How to become a beer expert - Part 1

By Sophie Atherton

- Last updated on GMT

There are beer training courses - equip your staff with qualifications now
There are beer training courses - equip your staff with qualifications now

Related tags: Beer

With beer available from 1,500 breweries in the UK, and hundreds of imported beers on the market, knowledgeable staff are essential to making the most of the beer revolution. It’s not just a matter of avoiding spoilage and waste.

Pub goers are increasingly either already beer savvy — which means your staff could look bad if they don’t know at least as much the customer — or actively beer-curious and looking for knowledgeable staff able to inform and guide them.

As well as the customer service aspect, those working in bars and pubs also need the know - how to care for and serve beer to the highest standards from cellar to glass. Trip up on this and serve beer that’s less than perfect, or carelessly poured, and you not only risk your own reputation but that of the beer category as a whole.

If we want this cask/craft ale revolution to be a turning point for beer rather than a short-lived fashion fad then it’s in the interests of pubs to make sure every beer is served in tip-top condition — which brings us back to well trained staff.

Cask Masters

Whether you opt for bespoke training, practical courses, e-learning, or stick to doing it in-house, the bottom line is: training is essential and trained staff have the power to
boost sales.

Ember Inns, part of Mitchells & Butlers, has invested in training some 130 ‘Cask Masters’ to engage with colleagues and customers to share beer knowledge as part of its commitment to cask ale. The training initiative proved such a success that a second phase is now under way.

“I worked closely with Cask Marque to develop a ‘beer engagement course’ which started to cover the really interesting topics of beer types and food matching so we took it on further than just ABCQ (Award in Beer and Cellar Quality),” says retail director Nolan Spratt.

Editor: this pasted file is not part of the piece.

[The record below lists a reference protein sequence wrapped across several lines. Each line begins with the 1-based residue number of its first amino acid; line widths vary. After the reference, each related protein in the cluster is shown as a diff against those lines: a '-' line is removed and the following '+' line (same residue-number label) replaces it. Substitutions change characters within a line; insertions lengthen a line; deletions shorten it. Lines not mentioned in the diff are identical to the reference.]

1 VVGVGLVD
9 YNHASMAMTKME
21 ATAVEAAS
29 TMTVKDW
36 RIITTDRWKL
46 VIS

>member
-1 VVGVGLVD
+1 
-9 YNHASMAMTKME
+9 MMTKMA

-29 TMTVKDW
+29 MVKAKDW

“I’m delighted with the results. In an industry suffering a decline in people coming to the pub just for a drink, by investing in beer training, along with some other activity, Ember Inns has seen sustained cask ale volume growth during the past 18 months and the trajectory continues to be positive.”

Beer training 2

How do you choose the best training method or decide which course is right for your staff?

Cost is obviously a big factor, especially for freehouses, as is the worry that you might spend money on training staff who then leave. That said, training can be an incentive for staff to stay, as can linking training achievements and qualifications to increased pay.

At the more in-depth end of the training market is Beer Sommelier Accreditation from the Beer Academy or the USA-based Cicerone Certification Program, for which exams can be sat in the UK. The benefits of both of these schemes is the focus on understanding beer itself. They go into detail about ingredients, where flavours come from, beer styles, tasting and beer and food matching — enabling those qualified to confidently talk to customers about anything beer-related.

The cost of someone becoming an Accredited Beer Sommelier, exc VAT, is about £560. But the three courses which must be sat and passed before sitting the exam, are useful training in themselves and allow the cost to be spread out. Pubs putting staff through the qualification also need to factor in travel and accommodation expenses as well as some budget for books, beer and food to enable thorough study.

Beer training 5

Becoming a beer sommelier

How do you choose the best training method or decide which course is right for your staff?

Cost is obviously a big factor, especially for freehouses, as is the worry that you might spend money on training staff who then leave. That said, training can be an incentive for staff to stay, as can linking training achievements and qualifications to increased pay.